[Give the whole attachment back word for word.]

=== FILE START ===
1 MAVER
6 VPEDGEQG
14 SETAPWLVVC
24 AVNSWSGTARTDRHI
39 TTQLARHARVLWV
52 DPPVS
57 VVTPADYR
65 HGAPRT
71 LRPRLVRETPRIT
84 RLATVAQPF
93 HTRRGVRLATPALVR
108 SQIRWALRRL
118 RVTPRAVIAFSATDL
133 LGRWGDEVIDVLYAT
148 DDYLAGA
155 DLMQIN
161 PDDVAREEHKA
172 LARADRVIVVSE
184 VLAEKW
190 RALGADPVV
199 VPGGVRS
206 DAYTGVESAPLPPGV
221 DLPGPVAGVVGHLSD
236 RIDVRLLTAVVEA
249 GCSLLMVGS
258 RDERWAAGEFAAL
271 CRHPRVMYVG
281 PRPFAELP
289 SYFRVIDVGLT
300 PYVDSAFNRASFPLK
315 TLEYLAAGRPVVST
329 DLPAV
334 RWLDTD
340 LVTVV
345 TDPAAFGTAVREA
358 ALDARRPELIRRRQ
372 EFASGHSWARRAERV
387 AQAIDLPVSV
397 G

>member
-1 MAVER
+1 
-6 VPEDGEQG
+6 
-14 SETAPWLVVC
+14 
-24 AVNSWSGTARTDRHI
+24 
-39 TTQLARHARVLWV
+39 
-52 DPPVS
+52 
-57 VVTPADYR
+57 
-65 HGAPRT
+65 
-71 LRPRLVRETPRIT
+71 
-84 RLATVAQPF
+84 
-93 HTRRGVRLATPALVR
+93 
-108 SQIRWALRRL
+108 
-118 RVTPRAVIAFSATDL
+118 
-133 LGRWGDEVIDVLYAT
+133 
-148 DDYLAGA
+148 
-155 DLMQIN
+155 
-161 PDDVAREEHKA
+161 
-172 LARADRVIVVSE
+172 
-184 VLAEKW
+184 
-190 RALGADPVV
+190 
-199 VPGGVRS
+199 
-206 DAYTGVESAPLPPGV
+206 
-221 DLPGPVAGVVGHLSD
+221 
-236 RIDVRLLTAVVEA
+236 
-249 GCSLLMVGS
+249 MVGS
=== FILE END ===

1 MAVER
6 VPEDGEQG
14 SETAPWLVVC
24 AVNSWSGTARTDRHI
39 TTQLARHARVLWV
52 DPPVS
57 VVTPADYR
65 HGAPRT
71 LRPRLVRETPRIT
84 RLATVAQPF
93 HTRRGVRLATPALVR
108 SQIRWALRRL
118 RVTPRAVIAFSATDL
133 LGRWGDEVIDVLYAT
148 DDYLAGA
155 DLMQIN
161 PDDVAREEHKA
172 LARADRVIVVSE
184 VLAEKW
190 RALGADPVV
199 VPGGVRS
206 DAYTGVESAPLPPGV
221 DLPGPVAGVVGHLSD
236 RIDVRLLTAVVEA
249 GCSLLMVGS
258 RDERWAAGEFAAL
271 CRHPRVMYVG
281 PRPFAELP
289 SYFRVIDVGLT
300 PYVDSAFNRASFPLK
315 TLEYLAAGRPVVST
329 DLPAV
334 RWLDTD
340 LVTVV
345 TDPAAFGTAVREA
358 ALDARRPELIRRRQ
372 EFASGHSWARRAERV
387 AQAIDLPVSV
397 G

>member
-1 MAVER
+1 
-6 VPEDGEQG
+6 
-14 SETAPWLVVC
+14 
-24 AVNSWSGTARTDRHI
+24 
-39 TTQLARHARVLWV
+39 
-52 DPPVS
+52 
-57 VVTPADYR
+57 
-65 HGAPRT
+65 
-71 LRPRLVRETPRIT
+71 
-84 RLATVAQPF
+84 
-93 HTRRGVRLATPALVR
+93 
-108 SQIRWALRRL
+108 
-118 RVTPRAVIAFSATDL
+118 
-133 LGRWGDEVIDVLYAT
+133 
-148 DDYLAGA
+148 
-155 DLMQIN
+155 
-161 PDDVAREEHKA
+161 
-172 LARADRVIVVSE
+172 
-184 VLAEKW
+184 
-190 RALGADPVV
+190 
-199 VPGGVRS
+199 
-206 DAYTGVESAPLPPGV
+206 
-221 DLPGPVAGVVGHLSD
+221 
-236 RIDVRLLTAVVEA
+236 
-249 GCSLLMVGS
+249 MVGS